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Building a Cross-Sectoral Toolkit and Research Foundation for the Integration of Menstrual Hygiene Management into Emergency Response
To better understand the ways in which humanitarian emergency organisations respond to adolescent girls’ and women’s menstrual hygiene management needs in humanitarian emergency contexts
Principal Investigator: Marni Sommer, Columbia University
The project sought to better understand the ways in which humanitarian emergency organisations respond to adolescent girls’ and women’s menstrual hygiene management (MHM) needs in humanitarian emergency contexts, through key informant interviews and qualitative assessments with women, girls and staff in two different emergency contexts (in Myanmar and Lebanon). It aimed to develop a toolkit for use in emergencies that could help address menstrual hygiene needs, followed by an evaluation of the pilot toolkit in a refugee camp setting in Tanzania. The study wanted to assess the extent to which the toolkit was implemented, the factors that supported and prevented its uptake, its influence on the provision of MHM programming, and how the toolkit guidance was modified during implementation.
Mainstreaming is key for integrating menstrual hygiene management (MHM) effectively into emergency response
The research and toolkit developed was undertaken as planned. A broad range of focus group discussions and key informant interviews, including with women and girls in Myanmar and Lebanon, helped to inform the development of a comprehensive Menstrual Hygiene Management (MHM) toolkit. This was piloted in Tanzania using a process and endline evaluation to establish its effectiveness and use in an emergency setting. There was strong engagement of NGOs and UN agencies in the development of the final version of the toolkit, which has been published in open access format and widely disseminated within the sector.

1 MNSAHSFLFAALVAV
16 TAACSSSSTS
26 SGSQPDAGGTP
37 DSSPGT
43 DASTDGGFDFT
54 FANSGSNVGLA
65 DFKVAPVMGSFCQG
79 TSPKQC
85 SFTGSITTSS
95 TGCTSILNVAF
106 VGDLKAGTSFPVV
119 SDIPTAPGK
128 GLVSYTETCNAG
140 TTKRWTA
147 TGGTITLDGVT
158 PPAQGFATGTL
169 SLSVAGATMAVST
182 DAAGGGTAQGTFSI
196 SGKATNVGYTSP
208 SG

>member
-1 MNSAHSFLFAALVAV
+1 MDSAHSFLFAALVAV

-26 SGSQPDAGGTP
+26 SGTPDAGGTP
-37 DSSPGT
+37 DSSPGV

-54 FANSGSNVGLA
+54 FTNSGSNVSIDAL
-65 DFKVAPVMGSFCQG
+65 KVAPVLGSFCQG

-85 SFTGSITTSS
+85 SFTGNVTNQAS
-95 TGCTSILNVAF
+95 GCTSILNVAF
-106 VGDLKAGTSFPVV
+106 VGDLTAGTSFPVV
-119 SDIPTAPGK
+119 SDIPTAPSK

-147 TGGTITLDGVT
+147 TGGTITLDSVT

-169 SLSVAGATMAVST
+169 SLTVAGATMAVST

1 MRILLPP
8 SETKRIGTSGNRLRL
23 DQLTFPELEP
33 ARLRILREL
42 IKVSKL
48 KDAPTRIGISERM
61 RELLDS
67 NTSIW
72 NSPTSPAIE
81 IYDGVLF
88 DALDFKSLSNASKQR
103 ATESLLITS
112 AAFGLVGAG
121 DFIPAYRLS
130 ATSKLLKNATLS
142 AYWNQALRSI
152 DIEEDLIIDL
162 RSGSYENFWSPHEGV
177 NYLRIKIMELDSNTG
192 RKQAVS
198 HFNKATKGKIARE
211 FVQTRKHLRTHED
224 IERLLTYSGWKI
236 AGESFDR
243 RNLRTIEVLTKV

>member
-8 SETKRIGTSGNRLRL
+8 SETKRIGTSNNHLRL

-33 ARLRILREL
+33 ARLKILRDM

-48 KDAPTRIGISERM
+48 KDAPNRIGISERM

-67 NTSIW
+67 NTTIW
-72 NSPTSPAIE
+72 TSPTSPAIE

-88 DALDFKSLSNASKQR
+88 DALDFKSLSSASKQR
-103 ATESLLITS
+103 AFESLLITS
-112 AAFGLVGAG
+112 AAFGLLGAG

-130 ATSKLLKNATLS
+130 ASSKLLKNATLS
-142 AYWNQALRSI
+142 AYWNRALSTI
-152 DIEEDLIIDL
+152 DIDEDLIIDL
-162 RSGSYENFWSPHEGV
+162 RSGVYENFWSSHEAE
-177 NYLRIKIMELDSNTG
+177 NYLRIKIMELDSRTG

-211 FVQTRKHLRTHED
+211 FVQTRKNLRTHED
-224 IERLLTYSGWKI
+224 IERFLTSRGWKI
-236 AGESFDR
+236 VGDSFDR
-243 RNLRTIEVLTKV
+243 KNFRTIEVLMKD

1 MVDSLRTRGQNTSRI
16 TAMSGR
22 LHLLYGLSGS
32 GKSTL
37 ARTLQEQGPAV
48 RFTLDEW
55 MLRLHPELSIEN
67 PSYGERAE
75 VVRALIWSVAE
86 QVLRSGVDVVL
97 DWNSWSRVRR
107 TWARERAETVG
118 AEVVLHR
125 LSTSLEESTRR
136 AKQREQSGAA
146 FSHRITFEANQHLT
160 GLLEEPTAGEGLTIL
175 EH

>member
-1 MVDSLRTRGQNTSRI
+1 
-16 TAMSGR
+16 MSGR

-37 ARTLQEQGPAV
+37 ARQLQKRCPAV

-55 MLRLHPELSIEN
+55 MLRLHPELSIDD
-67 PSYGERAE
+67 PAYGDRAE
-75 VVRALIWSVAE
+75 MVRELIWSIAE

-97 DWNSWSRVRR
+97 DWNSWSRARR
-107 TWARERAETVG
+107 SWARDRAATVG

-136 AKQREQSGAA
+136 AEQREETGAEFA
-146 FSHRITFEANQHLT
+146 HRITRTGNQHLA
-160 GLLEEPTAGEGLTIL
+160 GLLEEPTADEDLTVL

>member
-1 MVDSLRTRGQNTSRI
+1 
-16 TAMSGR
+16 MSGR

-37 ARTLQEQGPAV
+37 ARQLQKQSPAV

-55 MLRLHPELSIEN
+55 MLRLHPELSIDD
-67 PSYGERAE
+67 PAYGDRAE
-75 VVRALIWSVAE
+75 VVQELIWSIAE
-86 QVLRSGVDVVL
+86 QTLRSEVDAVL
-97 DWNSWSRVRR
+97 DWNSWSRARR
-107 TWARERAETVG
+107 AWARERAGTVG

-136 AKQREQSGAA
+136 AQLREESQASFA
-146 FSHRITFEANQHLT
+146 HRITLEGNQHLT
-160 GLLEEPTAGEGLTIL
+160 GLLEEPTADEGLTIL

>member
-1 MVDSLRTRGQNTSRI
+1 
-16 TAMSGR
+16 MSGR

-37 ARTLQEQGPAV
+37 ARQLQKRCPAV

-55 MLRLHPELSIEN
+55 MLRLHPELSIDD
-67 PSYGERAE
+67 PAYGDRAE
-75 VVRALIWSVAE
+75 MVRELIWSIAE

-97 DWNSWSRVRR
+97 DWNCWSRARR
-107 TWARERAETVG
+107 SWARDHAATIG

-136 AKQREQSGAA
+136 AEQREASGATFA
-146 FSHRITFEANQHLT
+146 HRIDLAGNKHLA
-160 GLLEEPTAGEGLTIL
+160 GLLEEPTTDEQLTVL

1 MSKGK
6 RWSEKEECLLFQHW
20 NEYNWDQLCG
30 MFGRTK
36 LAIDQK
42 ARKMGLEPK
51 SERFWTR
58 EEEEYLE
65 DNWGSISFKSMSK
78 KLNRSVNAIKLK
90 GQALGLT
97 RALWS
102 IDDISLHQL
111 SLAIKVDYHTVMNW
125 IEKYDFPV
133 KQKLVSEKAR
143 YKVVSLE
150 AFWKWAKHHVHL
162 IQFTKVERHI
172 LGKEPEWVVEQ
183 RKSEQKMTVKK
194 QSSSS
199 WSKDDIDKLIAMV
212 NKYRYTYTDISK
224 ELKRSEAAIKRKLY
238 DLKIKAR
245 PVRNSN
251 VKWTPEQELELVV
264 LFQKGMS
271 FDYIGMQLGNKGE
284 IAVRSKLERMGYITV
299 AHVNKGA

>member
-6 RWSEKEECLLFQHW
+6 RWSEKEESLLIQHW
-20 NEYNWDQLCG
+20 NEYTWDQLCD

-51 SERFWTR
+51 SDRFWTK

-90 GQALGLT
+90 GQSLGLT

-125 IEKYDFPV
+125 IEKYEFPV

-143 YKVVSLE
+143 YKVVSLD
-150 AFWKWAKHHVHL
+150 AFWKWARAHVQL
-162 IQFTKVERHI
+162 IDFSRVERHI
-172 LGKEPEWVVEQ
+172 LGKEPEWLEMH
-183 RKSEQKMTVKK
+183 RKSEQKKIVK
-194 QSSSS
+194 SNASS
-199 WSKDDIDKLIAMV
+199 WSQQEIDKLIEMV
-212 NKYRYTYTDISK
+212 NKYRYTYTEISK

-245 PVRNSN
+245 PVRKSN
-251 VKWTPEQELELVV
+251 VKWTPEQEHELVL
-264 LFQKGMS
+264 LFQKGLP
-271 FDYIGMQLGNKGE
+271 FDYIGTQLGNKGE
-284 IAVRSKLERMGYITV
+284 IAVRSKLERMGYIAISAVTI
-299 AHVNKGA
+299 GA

There was broad consensus on the value of the toolkit and the training activities for improving basic MHM understanding for an MHM response. The toolkit trainings were also important for convincing other sectoral actors, outside of the WASH sector, that they had a role to play in supporting MHM.
Specific gaps in the tool-kit content were identified, for example the need for more guidance on vulnerable populations and links with the shelter sector. The indicators also needed to be simplified.
There are three essential components for an MHM response – to ensure girls and women have access to: a) materials and supplies; b) information (including menstrual hygiene promotion and health education), and c) MHM supportive facilities (toilets and washing spaces).
Consultation with girls and women remains the single most effective tool for ensuring that each of these three components are effectively and appropriately addressed.
Undertaking direct qualitative consultations with women and girls about their experiences with menstruation was very successful and should be more routinely conducted in emergency contexts.
Menstrual Hygiene Management in Emergencies tool-kit, mini-guide and infographics (available in English, French and Arabic)
Tool-kit launch events in Bangladesh, Kenya, UK and USA
Webinars conducted with UNICEF and UNHCR global teams and WASH staff
Three peer-reviewed articles
Findings presented at Emergency Environmental Health Forum, Water and Health Conference (UNC), amongst others.
Further advocacy for the uptake of the toolkit is planned. The toolkit is anticipated to be listed as a key reference in the revised Sphere Humanitarian Guidelines which will be published in autumn 2018. The toolkit will require revisions as further evidence is generated about effective MHM strategies in emergency contexts.
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